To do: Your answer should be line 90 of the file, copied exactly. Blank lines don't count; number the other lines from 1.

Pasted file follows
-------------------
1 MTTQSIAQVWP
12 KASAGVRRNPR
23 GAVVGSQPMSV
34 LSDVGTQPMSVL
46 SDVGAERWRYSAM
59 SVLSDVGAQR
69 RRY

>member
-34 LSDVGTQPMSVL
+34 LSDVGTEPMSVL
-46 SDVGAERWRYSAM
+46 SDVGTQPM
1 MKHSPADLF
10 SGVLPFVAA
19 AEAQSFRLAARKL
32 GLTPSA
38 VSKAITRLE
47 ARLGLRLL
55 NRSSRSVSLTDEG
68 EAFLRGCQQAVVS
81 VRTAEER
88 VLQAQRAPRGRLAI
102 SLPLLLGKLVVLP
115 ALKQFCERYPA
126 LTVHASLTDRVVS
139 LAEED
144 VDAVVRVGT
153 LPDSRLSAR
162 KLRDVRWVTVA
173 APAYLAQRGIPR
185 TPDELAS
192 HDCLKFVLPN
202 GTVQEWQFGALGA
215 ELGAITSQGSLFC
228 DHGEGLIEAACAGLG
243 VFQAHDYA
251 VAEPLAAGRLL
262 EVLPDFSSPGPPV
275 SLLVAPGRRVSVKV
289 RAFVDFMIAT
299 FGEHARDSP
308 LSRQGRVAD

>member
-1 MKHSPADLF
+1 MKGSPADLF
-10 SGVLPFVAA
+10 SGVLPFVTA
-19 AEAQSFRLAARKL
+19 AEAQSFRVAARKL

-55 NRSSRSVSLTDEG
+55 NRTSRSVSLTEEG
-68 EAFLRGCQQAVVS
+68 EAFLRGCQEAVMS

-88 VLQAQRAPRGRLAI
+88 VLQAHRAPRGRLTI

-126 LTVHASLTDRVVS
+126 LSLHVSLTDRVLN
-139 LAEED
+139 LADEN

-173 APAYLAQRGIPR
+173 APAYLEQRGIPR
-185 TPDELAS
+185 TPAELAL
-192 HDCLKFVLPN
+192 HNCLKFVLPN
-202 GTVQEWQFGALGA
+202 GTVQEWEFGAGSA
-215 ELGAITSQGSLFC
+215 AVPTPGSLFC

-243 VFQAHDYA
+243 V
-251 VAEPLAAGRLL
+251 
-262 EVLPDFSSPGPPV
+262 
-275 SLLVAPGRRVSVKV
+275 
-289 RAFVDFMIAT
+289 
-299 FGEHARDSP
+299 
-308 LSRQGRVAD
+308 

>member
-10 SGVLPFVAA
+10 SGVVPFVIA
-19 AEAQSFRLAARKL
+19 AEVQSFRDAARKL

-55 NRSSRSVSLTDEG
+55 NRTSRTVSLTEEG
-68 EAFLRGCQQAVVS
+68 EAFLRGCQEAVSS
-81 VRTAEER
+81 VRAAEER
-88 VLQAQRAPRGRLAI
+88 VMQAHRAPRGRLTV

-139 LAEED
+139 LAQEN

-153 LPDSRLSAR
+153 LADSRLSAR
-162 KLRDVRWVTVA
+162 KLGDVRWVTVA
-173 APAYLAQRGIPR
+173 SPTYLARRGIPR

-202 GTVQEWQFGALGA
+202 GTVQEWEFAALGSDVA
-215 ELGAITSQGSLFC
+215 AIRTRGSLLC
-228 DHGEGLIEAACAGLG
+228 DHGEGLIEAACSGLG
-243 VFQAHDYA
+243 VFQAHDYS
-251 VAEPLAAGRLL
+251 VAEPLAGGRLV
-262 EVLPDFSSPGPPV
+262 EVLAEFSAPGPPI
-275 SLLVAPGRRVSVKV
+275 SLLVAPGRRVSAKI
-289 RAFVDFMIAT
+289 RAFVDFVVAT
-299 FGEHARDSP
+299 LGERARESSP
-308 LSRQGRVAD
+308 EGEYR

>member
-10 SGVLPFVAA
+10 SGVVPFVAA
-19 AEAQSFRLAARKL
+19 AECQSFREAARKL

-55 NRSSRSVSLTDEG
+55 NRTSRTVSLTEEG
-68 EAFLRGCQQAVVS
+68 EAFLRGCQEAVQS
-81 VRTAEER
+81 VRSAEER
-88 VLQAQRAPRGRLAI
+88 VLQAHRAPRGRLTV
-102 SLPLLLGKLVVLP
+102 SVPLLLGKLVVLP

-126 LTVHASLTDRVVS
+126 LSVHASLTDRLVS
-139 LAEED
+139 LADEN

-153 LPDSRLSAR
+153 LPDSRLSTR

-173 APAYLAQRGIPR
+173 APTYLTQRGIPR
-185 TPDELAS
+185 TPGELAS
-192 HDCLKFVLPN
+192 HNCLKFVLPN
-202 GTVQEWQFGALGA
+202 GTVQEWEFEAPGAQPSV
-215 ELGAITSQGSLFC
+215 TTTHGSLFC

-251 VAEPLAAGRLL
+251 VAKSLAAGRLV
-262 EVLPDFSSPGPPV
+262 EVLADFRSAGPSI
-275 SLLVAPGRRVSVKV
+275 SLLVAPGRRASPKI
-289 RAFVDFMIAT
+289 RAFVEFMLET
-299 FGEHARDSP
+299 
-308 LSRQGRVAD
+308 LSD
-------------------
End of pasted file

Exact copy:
+55 NRTSRTVSLTEEG